Major advances were made in areas such as object tracking to obtain a robust trajectory, and the development of a deployment algorithm to be able to activate the automatic brakes without false alarms. Aspects of cost reduction and the reduction of sensor size benefited from the close teamwork, says Dr Meinecke.

In August, the project culminated with a special workshop in the United Kingdom showcasing the technology developed over the previous three years. The workshop featured samples of radar sensors and passive infrared video camera integral to the system, as well as demonstrations of the technology in action using two test vehicles (Mercedes E Class and Volkswagen Passat) equipped with the sensing platform, driver warning and vehicle control systems.

While there is clearly a strong demand for such technology to be implemented in vehicles as soon as possible, there is still a long road ahead before the SAVE-U innovations become standard.

“For a start, the sensors have to be shrunk further in size and price to enable them to be integrated in serial cars. The sensor costs will also have to be decreased dramatically to have a chance to make the systems cost effective. And, last but not least, the software components are still not fulfilling the requirements for serial production. I think in the area of pedestrian protection these pedestrian recognition systems will be the main focus of research activities in coming years,” he says.

Tara Morris | alfa
Further information:
http://istresults.cordis.lu/index.cfm/section/news/tpl/article/ID/80033/BrowsingType/Features
http://www.save-u.org
http://istresults.cordis.lu/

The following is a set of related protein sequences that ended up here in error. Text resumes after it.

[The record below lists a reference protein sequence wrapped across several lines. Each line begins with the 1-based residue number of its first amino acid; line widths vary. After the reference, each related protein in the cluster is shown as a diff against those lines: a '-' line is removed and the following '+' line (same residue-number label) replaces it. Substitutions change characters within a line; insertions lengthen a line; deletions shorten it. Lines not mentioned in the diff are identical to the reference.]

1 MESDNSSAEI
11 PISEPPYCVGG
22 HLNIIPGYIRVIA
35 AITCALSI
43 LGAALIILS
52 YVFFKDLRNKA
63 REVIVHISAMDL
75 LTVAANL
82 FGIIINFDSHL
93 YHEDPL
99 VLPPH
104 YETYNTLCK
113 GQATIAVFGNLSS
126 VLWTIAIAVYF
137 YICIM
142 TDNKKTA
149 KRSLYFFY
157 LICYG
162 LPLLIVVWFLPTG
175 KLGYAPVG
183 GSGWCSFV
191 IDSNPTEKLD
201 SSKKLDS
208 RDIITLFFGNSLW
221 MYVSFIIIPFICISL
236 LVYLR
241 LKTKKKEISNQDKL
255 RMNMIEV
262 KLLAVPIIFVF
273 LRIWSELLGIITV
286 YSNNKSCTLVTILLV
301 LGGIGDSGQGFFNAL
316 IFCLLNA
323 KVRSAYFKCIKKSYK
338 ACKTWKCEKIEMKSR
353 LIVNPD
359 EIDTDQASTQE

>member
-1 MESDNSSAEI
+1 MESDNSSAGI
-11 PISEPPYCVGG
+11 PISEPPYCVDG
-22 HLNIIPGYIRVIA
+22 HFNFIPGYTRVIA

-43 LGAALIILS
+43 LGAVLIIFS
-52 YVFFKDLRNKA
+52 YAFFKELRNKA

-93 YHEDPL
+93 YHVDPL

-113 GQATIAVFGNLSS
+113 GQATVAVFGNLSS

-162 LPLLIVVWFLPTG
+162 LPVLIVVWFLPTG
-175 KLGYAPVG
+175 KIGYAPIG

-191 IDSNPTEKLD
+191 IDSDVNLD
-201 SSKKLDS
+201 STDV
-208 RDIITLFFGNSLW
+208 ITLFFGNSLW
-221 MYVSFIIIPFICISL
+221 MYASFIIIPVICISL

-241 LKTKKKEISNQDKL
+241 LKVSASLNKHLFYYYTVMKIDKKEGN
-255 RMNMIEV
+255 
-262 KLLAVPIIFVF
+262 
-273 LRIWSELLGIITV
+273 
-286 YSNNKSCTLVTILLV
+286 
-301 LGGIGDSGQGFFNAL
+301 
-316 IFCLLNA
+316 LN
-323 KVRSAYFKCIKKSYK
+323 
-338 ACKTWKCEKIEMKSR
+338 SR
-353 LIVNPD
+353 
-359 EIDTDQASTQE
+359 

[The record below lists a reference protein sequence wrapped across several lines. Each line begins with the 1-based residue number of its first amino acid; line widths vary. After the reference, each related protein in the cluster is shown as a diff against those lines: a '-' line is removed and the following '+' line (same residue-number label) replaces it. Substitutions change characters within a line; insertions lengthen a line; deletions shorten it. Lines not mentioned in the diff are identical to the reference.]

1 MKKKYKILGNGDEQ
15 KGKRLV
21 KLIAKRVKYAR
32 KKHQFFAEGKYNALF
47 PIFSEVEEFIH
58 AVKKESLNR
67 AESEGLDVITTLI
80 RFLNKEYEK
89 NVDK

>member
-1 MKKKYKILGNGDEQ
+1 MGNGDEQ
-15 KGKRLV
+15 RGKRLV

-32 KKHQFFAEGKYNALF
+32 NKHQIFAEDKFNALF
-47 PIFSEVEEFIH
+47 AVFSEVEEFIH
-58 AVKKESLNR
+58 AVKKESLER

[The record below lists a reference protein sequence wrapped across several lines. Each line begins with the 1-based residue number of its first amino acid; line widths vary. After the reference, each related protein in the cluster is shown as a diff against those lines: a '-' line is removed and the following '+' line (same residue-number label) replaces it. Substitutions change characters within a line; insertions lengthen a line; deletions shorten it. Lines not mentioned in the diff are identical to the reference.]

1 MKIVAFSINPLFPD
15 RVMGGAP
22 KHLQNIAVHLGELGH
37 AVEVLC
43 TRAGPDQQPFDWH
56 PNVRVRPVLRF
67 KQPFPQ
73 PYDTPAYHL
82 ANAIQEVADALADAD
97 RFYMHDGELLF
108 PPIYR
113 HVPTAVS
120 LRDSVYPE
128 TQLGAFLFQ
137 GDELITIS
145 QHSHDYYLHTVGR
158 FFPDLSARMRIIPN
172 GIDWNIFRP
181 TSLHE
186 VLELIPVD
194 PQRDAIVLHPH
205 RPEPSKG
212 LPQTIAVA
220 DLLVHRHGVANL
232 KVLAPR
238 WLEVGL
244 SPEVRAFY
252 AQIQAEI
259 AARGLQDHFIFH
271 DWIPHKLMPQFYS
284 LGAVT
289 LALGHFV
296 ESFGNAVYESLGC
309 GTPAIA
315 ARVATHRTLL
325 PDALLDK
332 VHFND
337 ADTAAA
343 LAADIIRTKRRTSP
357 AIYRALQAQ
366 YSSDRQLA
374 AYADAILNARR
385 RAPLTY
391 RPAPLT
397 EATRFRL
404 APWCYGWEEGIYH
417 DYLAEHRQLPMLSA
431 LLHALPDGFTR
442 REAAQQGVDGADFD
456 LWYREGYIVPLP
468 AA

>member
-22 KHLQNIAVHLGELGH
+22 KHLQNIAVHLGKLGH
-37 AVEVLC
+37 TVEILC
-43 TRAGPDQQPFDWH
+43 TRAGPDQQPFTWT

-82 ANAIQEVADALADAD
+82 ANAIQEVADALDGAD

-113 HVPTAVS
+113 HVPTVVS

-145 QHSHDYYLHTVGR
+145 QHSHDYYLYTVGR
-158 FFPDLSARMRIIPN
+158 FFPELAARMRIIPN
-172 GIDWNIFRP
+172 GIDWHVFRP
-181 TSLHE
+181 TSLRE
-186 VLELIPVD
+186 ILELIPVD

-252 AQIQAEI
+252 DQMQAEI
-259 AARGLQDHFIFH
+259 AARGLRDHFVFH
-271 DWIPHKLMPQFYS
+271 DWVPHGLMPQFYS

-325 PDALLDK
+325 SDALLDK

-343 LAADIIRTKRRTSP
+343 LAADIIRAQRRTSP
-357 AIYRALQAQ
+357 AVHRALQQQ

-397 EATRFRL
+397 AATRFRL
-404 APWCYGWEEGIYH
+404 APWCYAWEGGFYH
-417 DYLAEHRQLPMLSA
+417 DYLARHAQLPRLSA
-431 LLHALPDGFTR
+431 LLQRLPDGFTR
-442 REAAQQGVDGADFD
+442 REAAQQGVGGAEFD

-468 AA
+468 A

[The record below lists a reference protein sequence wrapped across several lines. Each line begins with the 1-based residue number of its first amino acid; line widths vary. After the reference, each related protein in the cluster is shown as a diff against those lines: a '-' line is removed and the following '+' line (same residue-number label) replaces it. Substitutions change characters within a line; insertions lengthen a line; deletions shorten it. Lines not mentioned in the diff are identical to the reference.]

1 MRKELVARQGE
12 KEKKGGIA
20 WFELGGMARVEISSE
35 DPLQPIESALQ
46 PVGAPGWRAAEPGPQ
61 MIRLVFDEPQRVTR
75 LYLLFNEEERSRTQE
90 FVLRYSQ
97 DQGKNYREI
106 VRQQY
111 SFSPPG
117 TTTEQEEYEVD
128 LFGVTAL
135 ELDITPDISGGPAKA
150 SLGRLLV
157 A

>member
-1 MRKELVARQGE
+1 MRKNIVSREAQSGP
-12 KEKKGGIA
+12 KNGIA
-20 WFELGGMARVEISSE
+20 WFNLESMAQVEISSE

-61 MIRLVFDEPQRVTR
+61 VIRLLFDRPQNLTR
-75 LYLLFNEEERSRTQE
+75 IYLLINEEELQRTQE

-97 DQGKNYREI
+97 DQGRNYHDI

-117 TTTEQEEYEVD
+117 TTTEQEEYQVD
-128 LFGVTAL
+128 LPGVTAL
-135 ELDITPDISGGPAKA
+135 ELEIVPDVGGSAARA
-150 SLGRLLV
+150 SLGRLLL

More articles from Automotive Engineering:

nachricht 3D scans for the automotive industry
16.01.2017 | Julius-Maximilians-Universität Würzburg

nachricht Improvement of the operating range and increasing of the reliability of integrated circuits
09.11.2016 | Technologie Lizenz-Büro (TLB) der Baden-Württembergischen Hochschulen GmbH

All articles from Automotive Engineering >>>

The most recent press releases about innovation >>>

Die letzten 5 Focus-News des innovations-reports im Überblick:

Im Focus: Giant Magnetic Fields in the Universe

Astronomers from Bonn and Tautenburg in Thuringia (Germany) used the 100-m radio telescope at Effelsberg to observe several galaxy clusters. At the edges of these large accumulations of dark matter, stellar systems (galaxies), hot gas, and charged particles, they found magnetic fields that are exceptionally ordered over distances of many million light years. This makes them the most extended magnetic fields in the universe known so far.

The results will be published on March 22 in the journal „Astronomy & Astrophysics“.

Galaxy clusters are the largest gravitationally bound structures in the universe. With a typical extent of about 10 million light years, i.e. 100 times the...

Im Focus: Tracing down linear ubiquitination